The strategic location of Lahore city between the Mughal territories and the strongholds of Kabul, Multan, and Kashmir required the dismantling of the old mud-fort and fortification with solid brick masonry.[8] The structure is dominated by Persian gardens influence that deepened with the successive refurbishments by subsequent emperors.[9] The fort is clearly divided into two sections: first the administrative section, which is well connected with main entrances, and comprises larger garden areas and Diwan-e-khas for royal audiences. The second - a private and concealed residential section - is divided into courts in the northern part, accessible through 'elephant gate'. It also contains Shish Mahal (Hall of Mirrors of Mirror Palace), and spacious bedrooms and smaller gardens.[10] On the outside, the walls are decorated with blue Persian kashi tiles. The original entrance faces the Maryam Zamani Mosque, whereas the larger Alamgiri Gate opens to the Hazuri Bagh through to the majestic Badshahi Mosque.[11]

Gallery[edit | edit source]

Other Mughal forts[edit | edit source]

See also[edit | edit source]

References[edit | edit source]

  1. Google maps. "Location of Lahore Fort". Google maps. https://maps.google.com/maps?ie=UTF8&q=shahi+qila+lahore&fb=1&hq=lahore+fort&cid=3872470187115328748&hnear=&t=m&z=16&vpsrc=0&iwloc=A. Retrieved 23 September 2013.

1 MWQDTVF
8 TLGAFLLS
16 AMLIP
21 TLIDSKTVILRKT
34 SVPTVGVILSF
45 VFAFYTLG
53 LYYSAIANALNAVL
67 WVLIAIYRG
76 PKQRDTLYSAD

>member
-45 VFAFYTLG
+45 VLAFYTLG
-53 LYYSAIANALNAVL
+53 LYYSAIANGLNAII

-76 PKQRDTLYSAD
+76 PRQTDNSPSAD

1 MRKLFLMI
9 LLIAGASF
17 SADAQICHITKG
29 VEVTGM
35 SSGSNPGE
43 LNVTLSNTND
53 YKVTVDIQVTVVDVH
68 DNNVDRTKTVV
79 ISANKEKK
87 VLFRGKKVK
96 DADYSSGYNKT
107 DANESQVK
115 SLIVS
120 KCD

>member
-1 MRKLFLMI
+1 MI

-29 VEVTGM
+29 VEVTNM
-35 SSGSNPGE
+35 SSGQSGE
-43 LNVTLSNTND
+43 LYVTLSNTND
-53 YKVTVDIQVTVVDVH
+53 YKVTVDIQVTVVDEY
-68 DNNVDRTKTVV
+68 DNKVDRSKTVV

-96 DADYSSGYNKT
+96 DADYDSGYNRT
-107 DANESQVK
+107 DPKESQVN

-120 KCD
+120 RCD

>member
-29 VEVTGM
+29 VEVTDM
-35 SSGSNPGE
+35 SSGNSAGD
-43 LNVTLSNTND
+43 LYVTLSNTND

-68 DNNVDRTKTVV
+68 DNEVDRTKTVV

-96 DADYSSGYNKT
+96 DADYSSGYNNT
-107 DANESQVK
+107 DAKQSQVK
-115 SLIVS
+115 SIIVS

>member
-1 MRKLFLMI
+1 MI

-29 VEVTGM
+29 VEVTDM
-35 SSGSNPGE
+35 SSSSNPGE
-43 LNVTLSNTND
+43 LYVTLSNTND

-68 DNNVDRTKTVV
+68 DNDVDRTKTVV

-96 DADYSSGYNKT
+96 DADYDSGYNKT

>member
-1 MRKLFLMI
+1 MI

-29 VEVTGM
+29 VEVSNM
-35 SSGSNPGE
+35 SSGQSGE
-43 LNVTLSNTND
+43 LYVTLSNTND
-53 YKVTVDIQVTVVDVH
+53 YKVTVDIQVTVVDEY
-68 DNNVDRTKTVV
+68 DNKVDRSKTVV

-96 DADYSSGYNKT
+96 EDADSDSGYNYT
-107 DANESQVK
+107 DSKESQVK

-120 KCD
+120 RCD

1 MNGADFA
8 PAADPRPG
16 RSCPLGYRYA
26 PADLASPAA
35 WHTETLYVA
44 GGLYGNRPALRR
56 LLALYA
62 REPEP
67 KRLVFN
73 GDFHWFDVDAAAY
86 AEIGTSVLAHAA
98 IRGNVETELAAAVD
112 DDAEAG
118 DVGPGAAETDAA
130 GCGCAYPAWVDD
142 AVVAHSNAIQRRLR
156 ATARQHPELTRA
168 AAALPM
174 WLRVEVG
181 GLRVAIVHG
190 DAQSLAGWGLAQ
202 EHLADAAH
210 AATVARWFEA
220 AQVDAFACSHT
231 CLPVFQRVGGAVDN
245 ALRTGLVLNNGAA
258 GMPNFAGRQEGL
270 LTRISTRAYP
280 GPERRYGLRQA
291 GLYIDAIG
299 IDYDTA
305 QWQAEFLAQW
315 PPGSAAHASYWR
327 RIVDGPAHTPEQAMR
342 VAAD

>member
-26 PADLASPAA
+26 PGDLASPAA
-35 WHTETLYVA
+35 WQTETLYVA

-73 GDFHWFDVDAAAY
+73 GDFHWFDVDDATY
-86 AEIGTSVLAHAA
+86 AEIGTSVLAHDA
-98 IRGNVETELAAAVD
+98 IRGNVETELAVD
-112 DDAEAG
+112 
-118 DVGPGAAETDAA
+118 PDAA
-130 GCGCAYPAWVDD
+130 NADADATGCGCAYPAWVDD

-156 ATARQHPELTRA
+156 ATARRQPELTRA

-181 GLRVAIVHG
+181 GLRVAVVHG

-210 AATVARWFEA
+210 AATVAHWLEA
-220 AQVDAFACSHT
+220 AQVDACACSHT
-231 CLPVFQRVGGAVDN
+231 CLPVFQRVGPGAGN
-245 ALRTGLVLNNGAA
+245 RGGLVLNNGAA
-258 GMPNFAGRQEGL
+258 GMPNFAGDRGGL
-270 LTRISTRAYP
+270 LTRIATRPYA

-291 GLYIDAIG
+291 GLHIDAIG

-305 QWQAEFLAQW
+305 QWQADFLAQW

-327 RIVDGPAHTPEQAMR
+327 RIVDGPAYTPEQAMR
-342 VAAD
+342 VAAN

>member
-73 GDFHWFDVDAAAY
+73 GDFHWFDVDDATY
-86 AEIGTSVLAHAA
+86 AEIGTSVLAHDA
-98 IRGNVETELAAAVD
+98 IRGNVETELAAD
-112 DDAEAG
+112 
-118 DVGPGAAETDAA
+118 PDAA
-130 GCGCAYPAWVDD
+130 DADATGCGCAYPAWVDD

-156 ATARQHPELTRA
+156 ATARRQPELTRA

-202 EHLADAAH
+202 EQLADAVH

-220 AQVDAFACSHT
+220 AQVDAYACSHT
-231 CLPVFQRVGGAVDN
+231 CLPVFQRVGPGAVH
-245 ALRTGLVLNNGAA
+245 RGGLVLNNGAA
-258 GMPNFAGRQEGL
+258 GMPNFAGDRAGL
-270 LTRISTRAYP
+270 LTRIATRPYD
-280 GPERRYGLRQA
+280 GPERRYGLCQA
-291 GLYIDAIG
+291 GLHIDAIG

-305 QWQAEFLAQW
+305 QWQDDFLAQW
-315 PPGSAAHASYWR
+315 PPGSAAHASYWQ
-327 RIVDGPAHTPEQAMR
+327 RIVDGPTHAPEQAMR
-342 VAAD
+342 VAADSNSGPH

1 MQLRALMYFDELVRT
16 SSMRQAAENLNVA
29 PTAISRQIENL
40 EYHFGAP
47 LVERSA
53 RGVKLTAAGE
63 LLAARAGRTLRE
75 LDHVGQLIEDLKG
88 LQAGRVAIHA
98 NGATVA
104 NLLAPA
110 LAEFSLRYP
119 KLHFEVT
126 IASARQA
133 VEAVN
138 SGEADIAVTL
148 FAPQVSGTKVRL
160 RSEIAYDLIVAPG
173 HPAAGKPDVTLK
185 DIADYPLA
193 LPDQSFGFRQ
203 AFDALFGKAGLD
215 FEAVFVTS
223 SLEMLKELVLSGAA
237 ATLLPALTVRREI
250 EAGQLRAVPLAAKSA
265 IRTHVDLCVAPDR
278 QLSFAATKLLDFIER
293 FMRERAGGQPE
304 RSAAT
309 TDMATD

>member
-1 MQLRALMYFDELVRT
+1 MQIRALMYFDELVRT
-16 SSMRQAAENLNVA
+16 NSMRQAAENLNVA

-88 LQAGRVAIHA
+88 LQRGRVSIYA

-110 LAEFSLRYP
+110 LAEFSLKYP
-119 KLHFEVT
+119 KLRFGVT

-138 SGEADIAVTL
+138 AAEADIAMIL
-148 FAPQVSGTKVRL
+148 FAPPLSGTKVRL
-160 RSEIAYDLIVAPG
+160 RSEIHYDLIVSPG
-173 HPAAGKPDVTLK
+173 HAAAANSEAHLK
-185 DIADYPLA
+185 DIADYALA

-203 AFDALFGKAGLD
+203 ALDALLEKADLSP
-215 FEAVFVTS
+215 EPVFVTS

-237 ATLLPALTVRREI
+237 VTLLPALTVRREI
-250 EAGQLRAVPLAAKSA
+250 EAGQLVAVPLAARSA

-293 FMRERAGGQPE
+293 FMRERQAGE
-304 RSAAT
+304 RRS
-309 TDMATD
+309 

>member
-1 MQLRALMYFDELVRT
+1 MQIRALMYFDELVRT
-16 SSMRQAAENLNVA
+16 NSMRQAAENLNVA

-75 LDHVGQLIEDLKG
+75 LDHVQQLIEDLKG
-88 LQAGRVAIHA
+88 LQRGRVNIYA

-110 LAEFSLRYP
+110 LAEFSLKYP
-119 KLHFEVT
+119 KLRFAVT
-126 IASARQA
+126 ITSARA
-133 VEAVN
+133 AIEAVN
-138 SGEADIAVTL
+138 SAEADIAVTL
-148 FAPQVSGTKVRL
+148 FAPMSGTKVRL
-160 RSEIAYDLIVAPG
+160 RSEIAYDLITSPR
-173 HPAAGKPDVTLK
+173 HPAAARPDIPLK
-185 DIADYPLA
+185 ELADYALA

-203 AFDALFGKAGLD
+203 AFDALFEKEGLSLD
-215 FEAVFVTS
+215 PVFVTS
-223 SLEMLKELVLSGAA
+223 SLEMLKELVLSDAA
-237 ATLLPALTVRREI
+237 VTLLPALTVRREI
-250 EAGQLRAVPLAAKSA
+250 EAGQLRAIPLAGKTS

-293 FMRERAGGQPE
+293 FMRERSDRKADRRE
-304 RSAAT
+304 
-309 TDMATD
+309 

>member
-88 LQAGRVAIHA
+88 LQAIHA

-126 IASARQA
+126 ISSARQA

2. M Taher (1997). Encyclopaedic Survey of Islamic Culture. Anmol Publications. ISBN 81-7488-487-4
  3. "Pakistan Pavillion for Shanghai World Expo". Pavilion Archive. 17 April 2010. http://en.expo2010.cn/c/en_gj_tpl_7.htm. Retrieved 28 April 2010. 
  4. G Johnson, C A Bayly, and J F Richards (1988). The New Cambridge History of India. Cambridge University Press. ISBN 0-521-40027-9
  5. S. Ahmed (2007. Three floors revealed at Lahore Fort. newspaper. 28 April. Retrieved 7 March 2008.
  6. http://emotional-literacy-education.com/classic-books-online-a/tfmeh10.htm
  7. Nath, R. (1982). History of Mughal Architecture. Abhinav Publications. ISBN 81-7017-414-7. p. 422
  8. Lahore Fort Complex. Archnet Digital Library. Retrieved 7 March 2008
  9. N A Chaudhry (1999). Lahore Fort: A Witness to History. Sang-e-Meel Publications. ISBN 969-35-1040-2
  10. Catherine E G Asher (1993) Architecture of Mughal India. Cambridge University Press. ISBN 0-521-26728-5
  11. A N Khan (1997). Studies in Islamic Archaeology of Pakistan. Sang-e-Meel Publications

External links[edit | edit source]